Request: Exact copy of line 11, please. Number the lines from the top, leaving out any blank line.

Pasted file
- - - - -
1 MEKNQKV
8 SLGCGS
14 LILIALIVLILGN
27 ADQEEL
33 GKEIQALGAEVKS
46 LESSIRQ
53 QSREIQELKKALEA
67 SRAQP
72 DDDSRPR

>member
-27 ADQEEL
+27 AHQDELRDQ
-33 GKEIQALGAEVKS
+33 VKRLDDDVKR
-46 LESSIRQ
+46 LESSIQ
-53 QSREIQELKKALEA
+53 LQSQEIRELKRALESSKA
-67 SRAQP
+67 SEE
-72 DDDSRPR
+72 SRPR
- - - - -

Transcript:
-27 ADQEEL